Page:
Financial experts will often tell you the importance of saving money for a rainy day. In fact, some will even say that an emergency fund should be set up even before tackling your debt – but how much do you need to stash away in your savings account in case of a financial emergency?

The standard answer is often 3 to 6 months’ worth of your living expenses – but Suzan Orman, a former television host and savings expert, disagrees.

Having an emergency fund serves as a financial cushion against potential financial disasters in the future

How Much Do You Really Need?

In 2017, Orman surprised everyone when she answered a question regarding emergency fund at the eMerge Americas conference, saying that anyone who believes that having three to six months’ worth of living expenses in their saving account is enough to secure their future is wrong. According to the financial expert, most people who lose their jobs often take more than six months to find another one.

There can be several other scenarios where a sudden emergency can deplete your savings without a warning. Take, for instance, an unexpected medical procedure that isn’t covered by insurance or a sudden economic recession like the one that happened in 2008. In such cases, having a solid emergency fund with at least eight to twelve months of living expenses can come in handy.

Orman says that even if you don’t need all the savings at once, it is important to feel as secure as possible, especially in today’s age of uncertainty where you can’t count on keeping your current job forever. The television host told the audience about the Great Recession that hit the American economy 11 years ago and caused severe investment losses. Millions of Americans found themselves without a job or even a house during the financial disaster.

The More the Merrier

Orman recalled that many businesses and tech startups went down during the recession because people no longer wanted to invest. Everything the Americans had worked for all their lives was destroyed within days, markets had collapsed because nobody wanted to touch IPOs and a severe shortage of jobs left many people without a stable income.

Ask anyone who lived through the recession if three to six months of living expenses is enough for an emergency fund and they would tell you otherwise. Major financial disasters can take more than a few months to overcome, and in some cases, it can even take years.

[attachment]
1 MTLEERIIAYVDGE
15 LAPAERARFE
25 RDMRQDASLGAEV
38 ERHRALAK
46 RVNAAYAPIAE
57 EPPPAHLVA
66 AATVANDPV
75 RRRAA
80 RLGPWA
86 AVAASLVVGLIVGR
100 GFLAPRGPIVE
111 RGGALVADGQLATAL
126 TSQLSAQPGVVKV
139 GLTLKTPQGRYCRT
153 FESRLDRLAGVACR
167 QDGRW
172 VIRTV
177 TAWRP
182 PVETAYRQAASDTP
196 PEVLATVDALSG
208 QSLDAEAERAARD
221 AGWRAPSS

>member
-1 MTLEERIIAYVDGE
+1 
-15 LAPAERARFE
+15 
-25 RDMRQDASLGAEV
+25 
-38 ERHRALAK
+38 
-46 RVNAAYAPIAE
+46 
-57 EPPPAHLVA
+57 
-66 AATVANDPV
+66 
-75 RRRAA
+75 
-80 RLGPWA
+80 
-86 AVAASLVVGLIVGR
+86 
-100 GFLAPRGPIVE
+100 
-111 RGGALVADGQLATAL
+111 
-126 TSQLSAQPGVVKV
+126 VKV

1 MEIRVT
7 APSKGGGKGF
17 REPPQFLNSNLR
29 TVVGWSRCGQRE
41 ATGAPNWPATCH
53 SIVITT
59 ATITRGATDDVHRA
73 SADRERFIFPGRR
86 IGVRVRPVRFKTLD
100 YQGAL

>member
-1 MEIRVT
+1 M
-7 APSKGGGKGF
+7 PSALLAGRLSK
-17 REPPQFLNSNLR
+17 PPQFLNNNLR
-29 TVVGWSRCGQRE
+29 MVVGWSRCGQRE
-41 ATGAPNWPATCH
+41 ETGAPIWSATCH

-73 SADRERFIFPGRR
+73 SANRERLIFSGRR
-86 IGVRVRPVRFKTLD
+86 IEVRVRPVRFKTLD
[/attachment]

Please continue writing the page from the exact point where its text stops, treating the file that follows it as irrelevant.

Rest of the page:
But the usefulness of emergency funds isn’t just limited to economic disasters. Orman says that we live in a ‘crazy world’ where anything is possible.

The only way you can combat the uncertainty around you is by making yourself as secure as possible – starting with your financial security. Having an emergency account is the best way to achieve financial stability in future, and the more you have in your savings, the more protected you are against uncertainty.

A recent survey by Bankrate showed that only 39 per cent of the Americans have less than $1,000 worth of savings in their emergency fund

Start Saving Now

Most people rely on credit cards during emergencies thinking that debt is the same thing as savings. They are utterly wrong. Debt does the opposite of making you feel secure, Orman says. If you don’t have up to 12 months of living expenses in your savings account, don’t feel alone.

A recent survey by Bankrate showed that only 39 per cent of the Americans have less than $1,000 worth of savings in their emergency fund – hardly enough to cover a single month’s living expenses.

It’s never too late to start saving for an emergency fund, according to the financial expert. All you need to get started is a solid budget which allows you to plan your expenses beforehand so that you can direct a small portion of your earnings towards your emergency fund every month.

Saving money is a habit that needs to be developed at an early age so that you can take advantage of compound interest that can grow your fund exponentially over time. A little bit of money that you invest today can become a fortune 10 or 20 years down the road.

Do you think you have enough savings in your emergency fund for a rainy day?

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